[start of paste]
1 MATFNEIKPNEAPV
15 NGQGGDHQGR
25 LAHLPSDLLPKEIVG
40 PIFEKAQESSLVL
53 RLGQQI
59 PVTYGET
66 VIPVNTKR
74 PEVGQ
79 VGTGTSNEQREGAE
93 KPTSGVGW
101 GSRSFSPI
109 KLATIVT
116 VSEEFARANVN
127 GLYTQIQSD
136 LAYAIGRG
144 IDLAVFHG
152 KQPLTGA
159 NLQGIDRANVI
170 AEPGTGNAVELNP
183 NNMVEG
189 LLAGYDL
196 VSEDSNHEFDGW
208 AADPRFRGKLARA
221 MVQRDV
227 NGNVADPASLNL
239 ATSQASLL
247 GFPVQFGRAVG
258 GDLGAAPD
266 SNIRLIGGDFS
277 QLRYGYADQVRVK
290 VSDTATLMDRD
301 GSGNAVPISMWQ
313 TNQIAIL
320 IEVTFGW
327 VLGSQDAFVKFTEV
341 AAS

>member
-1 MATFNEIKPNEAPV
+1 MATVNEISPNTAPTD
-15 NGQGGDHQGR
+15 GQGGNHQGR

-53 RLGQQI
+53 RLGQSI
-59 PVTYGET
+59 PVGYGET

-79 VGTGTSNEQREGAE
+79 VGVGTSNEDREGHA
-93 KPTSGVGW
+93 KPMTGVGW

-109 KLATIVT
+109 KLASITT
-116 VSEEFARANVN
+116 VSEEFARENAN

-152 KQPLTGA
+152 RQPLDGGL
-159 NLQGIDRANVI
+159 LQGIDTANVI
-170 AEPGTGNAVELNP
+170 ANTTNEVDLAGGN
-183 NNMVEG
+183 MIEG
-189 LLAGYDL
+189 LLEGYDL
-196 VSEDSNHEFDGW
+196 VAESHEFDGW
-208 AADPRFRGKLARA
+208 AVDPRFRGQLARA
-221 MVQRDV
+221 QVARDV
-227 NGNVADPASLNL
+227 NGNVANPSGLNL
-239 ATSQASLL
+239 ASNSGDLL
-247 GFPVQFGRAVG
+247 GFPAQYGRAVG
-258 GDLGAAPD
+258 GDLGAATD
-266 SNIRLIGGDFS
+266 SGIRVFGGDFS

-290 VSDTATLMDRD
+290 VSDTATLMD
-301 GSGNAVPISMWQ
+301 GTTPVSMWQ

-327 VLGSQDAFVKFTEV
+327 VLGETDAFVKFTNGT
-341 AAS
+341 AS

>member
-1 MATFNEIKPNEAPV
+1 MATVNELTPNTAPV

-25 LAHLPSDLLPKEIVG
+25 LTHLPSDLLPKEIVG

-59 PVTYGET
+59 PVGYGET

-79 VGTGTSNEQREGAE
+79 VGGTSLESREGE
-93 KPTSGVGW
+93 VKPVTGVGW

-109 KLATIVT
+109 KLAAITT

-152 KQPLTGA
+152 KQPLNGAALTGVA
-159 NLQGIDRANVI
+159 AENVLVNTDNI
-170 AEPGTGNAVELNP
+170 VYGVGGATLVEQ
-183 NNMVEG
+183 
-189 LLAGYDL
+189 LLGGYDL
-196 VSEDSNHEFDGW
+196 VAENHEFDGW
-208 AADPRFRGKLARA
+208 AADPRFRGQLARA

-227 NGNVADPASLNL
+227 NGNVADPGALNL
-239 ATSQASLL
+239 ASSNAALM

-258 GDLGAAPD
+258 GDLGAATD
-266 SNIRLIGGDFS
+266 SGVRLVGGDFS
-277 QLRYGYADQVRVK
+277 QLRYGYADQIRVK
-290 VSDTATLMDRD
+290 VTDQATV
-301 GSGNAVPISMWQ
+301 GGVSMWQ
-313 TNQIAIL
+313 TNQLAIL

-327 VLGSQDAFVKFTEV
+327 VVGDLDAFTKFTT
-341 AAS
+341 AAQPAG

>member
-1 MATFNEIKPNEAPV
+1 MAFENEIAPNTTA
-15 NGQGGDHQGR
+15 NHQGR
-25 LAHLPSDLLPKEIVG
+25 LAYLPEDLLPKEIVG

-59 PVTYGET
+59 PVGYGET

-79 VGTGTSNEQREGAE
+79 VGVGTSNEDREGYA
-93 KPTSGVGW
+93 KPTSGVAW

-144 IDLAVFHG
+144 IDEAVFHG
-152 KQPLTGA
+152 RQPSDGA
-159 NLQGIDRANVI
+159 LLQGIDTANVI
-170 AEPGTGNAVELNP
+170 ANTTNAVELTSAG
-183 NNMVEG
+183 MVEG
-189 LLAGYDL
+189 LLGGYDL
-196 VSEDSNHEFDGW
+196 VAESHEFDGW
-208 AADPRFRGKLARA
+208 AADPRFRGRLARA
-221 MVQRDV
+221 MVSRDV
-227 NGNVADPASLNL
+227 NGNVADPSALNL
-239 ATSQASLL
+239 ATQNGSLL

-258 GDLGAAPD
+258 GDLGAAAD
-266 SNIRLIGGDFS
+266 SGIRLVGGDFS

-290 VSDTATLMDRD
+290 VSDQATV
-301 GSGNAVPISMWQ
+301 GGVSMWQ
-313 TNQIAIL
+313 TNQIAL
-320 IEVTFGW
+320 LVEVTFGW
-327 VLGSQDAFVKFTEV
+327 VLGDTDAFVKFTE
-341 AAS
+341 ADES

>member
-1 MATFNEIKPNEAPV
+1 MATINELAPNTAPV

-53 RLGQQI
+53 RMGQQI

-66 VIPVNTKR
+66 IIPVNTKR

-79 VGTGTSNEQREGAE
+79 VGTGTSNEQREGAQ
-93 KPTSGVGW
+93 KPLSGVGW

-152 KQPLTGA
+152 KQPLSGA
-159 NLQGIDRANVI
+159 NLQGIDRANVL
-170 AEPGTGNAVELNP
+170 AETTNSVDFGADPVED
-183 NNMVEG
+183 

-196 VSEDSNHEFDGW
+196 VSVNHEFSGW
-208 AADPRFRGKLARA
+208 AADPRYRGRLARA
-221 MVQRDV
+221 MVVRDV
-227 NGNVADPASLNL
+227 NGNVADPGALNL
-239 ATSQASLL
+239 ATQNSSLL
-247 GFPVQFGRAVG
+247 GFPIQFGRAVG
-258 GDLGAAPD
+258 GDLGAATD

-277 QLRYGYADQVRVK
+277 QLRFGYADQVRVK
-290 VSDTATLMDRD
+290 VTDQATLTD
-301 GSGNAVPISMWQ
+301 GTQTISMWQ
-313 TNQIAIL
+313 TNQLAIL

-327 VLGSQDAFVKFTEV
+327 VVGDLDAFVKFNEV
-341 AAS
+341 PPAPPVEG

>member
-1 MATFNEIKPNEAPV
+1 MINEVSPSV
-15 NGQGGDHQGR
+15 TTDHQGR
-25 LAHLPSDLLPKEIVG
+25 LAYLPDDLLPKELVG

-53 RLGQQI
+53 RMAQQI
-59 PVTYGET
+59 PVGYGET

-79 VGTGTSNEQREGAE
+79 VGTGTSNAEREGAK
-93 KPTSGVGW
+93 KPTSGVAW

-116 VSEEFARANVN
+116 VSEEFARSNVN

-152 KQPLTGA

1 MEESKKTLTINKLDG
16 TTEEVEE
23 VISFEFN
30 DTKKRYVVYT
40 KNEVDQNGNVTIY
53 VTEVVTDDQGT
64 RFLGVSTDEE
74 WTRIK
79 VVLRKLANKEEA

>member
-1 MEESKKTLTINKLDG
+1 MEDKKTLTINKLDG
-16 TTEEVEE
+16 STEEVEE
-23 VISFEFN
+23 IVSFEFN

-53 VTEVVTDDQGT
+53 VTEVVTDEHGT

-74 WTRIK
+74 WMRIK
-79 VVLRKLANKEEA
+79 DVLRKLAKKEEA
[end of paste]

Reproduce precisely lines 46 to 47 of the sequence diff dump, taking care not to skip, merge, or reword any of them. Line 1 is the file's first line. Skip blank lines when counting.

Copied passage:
-79 VGTGTSNEQREGAE
+79 VGVGTSNEDREGHA